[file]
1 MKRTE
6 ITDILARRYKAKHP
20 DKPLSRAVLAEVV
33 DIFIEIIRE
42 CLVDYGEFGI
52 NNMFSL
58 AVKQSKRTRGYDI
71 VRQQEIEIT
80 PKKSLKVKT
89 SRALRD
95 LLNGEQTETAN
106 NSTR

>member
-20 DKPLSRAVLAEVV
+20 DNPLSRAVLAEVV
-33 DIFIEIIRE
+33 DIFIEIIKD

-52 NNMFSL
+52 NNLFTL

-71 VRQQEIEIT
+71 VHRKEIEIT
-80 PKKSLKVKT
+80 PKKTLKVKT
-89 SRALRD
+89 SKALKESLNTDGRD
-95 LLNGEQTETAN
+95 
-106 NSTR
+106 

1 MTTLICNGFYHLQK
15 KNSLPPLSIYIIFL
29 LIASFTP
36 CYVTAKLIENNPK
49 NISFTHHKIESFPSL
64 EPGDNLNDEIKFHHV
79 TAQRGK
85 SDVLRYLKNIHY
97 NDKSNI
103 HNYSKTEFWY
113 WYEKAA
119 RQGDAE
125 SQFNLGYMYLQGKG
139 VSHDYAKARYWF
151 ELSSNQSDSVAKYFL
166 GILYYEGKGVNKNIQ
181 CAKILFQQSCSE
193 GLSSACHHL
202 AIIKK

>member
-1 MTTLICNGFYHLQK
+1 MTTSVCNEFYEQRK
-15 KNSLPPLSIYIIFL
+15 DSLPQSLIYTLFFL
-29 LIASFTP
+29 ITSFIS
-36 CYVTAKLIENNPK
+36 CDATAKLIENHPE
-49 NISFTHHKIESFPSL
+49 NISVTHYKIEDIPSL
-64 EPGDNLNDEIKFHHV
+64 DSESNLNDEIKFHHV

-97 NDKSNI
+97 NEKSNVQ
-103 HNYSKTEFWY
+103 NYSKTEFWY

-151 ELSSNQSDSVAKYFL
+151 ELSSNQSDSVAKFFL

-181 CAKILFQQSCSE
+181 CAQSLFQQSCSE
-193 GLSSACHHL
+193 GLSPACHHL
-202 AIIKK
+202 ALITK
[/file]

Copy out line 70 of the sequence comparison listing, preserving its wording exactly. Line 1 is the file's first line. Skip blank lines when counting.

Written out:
-193 GLSSACHHL